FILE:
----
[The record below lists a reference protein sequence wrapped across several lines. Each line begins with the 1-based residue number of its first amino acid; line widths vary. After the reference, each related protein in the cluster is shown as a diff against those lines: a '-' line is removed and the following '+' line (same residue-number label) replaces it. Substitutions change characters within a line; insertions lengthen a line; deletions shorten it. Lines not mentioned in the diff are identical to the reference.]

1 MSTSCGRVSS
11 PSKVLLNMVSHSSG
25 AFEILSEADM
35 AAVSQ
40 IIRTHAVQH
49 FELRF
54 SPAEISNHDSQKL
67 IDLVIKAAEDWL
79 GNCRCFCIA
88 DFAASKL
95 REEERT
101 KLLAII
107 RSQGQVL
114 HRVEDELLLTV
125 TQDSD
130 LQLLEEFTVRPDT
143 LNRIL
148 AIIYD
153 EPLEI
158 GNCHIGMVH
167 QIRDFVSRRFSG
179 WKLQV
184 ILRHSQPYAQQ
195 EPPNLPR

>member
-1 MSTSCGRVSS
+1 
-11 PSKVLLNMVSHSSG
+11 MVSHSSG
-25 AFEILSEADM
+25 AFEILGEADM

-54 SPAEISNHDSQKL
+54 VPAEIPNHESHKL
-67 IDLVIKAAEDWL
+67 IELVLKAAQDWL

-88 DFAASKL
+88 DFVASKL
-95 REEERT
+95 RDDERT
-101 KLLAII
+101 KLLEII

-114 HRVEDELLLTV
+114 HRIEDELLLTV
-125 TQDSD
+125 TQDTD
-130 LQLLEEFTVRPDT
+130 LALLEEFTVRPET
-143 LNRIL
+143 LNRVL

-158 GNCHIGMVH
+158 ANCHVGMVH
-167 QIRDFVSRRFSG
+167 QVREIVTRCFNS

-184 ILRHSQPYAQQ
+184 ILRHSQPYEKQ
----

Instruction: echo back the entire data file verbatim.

[The record below lists a reference protein sequence wrapped across several lines. Each line begins with the 1-based residue number of its first amino acid; line widths vary. After the reference, each related protein in the cluster is shown as a diff against those lines: a '-' line is removed and the following '+' line (same residue-number label) replaces it. Substitutions change characters within a line; insertions lengthen a line; deletions shorten it. Lines not mentioned in the diff are identical to the reference.]

1 MSTSCGRVSS
11 PSKVLLNMVSHSSG
25 AFEILSEADM
35 AAVSQ
40 IIRTHAVQH
49 FELRF
54 SPAEISNHDSQKL
67 IDLVIKAAEDWL
79 GNCRCFCIA
88 DFAASKL
95 REEERT
101 KLLAII
107 RSQGQVL
114 HRVEDELLLTV
125 TQDSD
130 LQLLEEFTVRPDT
143 LNRIL
148 AIIYD
153 EPLEI
158 GNCHIGMVH
167 QIRDFVSRRFSG
179 WKLQV
184 ILRHSQPYAQQ
195 EPPNLPR

>member
-1 MSTSCGRVSS
+1 
-11 PSKVLLNMVSHSSG
+11 MVSHSSG
-25 AFEILSEADM
+25 AFEILGEADM

-54 SPAEISNHDSQKL
+54 VPAEIPNHESHKL
-67 IDLVIKAAEDWL
+67 IELVLKAAQDWL

-88 DFAASKL
+88 DFVASKL
-95 REEERT
+95 RDDERT
-101 KLLAII
+101 KLLEII

-114 HRVEDELLLTV
+114 HRIEDELLLTV
-125 TQDSD
+125 TQDTD
-130 LQLLEEFTVRPDT
+130 LALLEEFTVRPET
-143 LNRIL
+143 LNRVL

-158 GNCHIGMVH
+158 ANCHVGMVH
-167 QIRDFVSRRFSG
+167 QVREIVTRCFNS

-184 ILRHSQPYAQQ
+184 ILRHSQPYEKQ